References

Cheng, T.C. (1986) General Parasitology, 2nd ed. Academic Press, Inc. pp. 770-772.

Hobmaier, A., M. Hobmaier (1940) On the life-cycle of Linguatula rhinaria American Journal of Tropical Medicine. 20:199-210.

John, D.T., W.A. Petri Jr. (2006) Medical Parasitology, 9th ed. Elsevier, Inc. pp. 14, 336-337.

Lazo, R.F., E. Hidalgo, J.E. Lazo, A. Bermeo, M. Llaguno, J. Murillo, V.P.A. Teixeira (1999) Ocular Linguatuliasis in Ecuador: Case report and morphometric study of the larva of Linguatula serrata. The American Society of Tropical Medicine and Hygiene. 60(3):405-409.

Ma, K.C., M.H. Oiu, Y.L. Rong (2002) Pathological differentiation of suspected cases of pentastomiasis in China. Tropical Medicine and International Health. 7(2):166-177.

Martin, J.W., G.E. Davis (2001) An updated classification of the recent Crustacea. Natural History Museum of Los Angeles County.

Mehlhorn, H. (2004) Encyclopedic Reference of Parasitology, 2nd ed. Springer-Verlag Heidelberg.

Meshgi, B., O. Asgarian (2003) Prevalence of Linguatula serrata infestation in stray dogs of Shahrekord, Iran. Journal of Veterinary Medicine. 50:466-467.

Nobel, E.R., G.A. Nobel (1982) Parasitology: The Biology of Animal Parasites, 5th ed. Lea & Febiger, Philadelphia. pp. 389-394.

Riley, J., D.M. Spratt, P.J.A. Presidente (1985) Pentastomids (Arthropoda) parasitic in Australian reptiles and mammals. Australian Journal of Zoology. 33:39-53.

Sambon, L. (1922) A synopsis of the family Linguatulidae. Journal of Tropical Medicine. 25:188-206, 391-428.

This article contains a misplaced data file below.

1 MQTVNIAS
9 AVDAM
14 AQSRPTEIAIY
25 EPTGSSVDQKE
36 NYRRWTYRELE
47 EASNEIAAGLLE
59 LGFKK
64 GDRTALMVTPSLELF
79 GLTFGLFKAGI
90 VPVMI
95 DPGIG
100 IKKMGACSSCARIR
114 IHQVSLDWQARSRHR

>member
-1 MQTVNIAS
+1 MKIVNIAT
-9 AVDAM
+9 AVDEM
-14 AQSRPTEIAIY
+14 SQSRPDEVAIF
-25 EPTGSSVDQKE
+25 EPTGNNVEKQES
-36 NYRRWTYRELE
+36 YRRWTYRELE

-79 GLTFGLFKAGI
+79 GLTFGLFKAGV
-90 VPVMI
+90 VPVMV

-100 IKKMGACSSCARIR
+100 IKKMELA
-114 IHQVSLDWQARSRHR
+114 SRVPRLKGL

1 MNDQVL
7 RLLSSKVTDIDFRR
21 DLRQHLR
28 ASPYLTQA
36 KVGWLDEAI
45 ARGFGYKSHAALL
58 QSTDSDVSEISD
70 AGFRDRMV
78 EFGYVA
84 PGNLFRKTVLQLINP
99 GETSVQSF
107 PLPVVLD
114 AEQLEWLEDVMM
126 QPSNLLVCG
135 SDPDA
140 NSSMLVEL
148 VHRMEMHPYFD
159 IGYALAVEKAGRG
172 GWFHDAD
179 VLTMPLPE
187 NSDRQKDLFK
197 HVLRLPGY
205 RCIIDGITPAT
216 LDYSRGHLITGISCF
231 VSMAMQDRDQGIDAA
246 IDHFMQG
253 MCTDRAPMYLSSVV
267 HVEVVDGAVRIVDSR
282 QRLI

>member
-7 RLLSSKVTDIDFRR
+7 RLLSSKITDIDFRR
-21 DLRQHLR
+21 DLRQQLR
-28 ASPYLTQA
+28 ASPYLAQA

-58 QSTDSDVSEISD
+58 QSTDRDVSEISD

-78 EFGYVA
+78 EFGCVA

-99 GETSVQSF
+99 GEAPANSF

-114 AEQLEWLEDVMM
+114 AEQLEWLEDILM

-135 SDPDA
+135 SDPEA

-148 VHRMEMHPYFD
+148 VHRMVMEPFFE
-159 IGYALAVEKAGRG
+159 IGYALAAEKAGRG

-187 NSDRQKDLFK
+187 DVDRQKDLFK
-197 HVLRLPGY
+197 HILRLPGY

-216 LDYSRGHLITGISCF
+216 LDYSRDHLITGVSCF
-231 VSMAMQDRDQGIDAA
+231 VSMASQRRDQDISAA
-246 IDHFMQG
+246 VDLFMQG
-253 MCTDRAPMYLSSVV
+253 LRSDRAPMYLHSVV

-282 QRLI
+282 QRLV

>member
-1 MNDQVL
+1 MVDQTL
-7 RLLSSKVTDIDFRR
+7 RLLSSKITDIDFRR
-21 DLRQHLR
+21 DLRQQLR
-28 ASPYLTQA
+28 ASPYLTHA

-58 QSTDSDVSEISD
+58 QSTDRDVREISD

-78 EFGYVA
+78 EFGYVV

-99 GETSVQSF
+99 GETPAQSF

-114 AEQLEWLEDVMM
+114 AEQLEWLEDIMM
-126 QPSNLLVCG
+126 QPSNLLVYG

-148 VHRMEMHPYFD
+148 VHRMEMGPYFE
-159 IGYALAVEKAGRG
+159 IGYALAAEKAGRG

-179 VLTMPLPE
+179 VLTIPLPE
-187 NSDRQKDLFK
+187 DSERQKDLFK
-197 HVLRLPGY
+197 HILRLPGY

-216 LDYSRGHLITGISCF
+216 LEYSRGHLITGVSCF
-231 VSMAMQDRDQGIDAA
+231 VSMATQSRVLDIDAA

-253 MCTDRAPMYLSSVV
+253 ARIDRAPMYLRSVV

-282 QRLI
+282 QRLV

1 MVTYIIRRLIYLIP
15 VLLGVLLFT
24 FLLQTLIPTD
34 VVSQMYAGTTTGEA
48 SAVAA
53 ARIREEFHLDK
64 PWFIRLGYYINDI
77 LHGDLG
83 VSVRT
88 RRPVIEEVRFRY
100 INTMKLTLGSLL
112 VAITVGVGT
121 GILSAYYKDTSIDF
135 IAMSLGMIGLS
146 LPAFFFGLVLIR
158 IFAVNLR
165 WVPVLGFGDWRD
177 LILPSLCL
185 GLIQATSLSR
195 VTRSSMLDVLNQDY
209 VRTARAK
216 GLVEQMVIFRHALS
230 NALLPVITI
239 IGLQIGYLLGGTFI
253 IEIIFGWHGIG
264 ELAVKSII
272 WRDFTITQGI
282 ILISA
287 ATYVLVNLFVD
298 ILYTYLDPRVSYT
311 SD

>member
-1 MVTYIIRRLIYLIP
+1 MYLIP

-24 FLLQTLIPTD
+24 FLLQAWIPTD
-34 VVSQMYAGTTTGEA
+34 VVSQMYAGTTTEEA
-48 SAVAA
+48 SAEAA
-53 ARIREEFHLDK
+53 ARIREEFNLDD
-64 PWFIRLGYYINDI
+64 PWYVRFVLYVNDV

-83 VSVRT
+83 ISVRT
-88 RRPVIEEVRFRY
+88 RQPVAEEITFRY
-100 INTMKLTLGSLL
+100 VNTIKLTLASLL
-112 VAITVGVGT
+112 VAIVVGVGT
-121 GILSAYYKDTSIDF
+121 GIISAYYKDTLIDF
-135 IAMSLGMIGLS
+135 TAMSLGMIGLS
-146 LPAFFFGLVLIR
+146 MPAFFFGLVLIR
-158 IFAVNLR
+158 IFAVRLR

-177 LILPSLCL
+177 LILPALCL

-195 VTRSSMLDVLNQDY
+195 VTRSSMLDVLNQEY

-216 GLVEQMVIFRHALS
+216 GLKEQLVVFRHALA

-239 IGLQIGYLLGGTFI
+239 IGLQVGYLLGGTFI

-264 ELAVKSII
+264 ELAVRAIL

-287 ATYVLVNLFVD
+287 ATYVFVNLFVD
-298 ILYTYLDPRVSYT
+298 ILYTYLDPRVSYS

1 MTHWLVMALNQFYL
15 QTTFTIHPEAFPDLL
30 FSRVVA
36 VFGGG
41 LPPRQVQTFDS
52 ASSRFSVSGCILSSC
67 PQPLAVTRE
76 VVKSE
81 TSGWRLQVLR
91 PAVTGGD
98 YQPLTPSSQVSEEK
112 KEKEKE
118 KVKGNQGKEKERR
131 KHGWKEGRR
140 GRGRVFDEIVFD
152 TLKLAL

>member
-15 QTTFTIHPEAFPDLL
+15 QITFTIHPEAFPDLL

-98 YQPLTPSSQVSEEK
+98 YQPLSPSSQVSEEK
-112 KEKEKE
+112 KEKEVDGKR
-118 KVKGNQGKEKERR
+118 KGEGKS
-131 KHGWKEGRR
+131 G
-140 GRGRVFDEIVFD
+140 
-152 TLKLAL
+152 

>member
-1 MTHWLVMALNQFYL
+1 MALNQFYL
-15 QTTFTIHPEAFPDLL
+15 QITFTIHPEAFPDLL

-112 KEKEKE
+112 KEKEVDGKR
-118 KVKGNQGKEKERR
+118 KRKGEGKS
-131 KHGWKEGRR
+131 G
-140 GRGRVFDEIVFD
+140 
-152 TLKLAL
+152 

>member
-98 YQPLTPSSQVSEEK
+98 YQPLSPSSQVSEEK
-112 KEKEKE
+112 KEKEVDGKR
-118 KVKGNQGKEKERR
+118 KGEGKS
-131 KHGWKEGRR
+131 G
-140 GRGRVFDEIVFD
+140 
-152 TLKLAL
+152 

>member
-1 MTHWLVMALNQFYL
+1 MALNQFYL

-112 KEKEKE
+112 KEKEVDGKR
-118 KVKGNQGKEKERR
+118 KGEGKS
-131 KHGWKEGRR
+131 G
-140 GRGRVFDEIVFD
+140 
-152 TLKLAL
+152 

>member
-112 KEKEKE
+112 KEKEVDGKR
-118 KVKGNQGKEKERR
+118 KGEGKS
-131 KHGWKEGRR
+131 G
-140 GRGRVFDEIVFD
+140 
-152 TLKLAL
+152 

Siavashi, M.R., M. Assmar, A. Vatankhah (2002) Nasopharyngeal pentastomiasis (Halzoun): report of 3 cases. Iranian Journal of Medical Sciences. 27(4):191-192.

Useful Links
Figure References

Figure 1. Linguatula serrata.

Figure 2. An early sketch of Linguatula serrata showing its distinctive characteristics: (a) anterior extremity; (b) posterior extremity; (i) intestine; (v) utero-vagina (Sambon, 1922).

Figure 3. Linguatula serrata nymph spines. The arrow designates the ring measurement; the arrowhead designates the spine measurement. Bar = 60.2 microns (adapted from Lazo et al., 1999).

Figure 4. Schematic drawing of the mouth and four hooks on the anterior extremity of nymphal Linguatula serrata (Ma et al., 2002).

Figure 5. "Life cycle of Linguatula serrata (1) Adults live in the nose of dogs (and rarely of man). (2) Embryonated eggs are set free via nasal mucus and/or feces. The thin outer is left out in drawings, since it disappears soon. (3) If intermediate hosts swallow eggs, the four-legged primary larva hatches and migrates via blood vessels to the inner organs. Humans may also become accidental intermediate hosts. (4-11) Larval stages 211 are included in a capsule of host origin and grow after molts. When final hosts ingest raw (or uncooked) meat of intermediate hosts, the adult stages develop inside the nasal tract. Infected humans suffer from the AN, annuli; B, EX, extremity with a claw; MK, mouth hooks; IN, intestine; LA, primary larva; M, mouth; SH, inner eggshell; TH, thorns" (Mehlhorn, 2004).

Figure 6. Photograph of ocular linguatulosis. The arrow shows the Linguatula serrata larva (Lazo et al., 1999).

Figure 7. Schematic drawings of various linguatulid hooks (adapted from Sambon, 1922).

Scott Ritter © 2006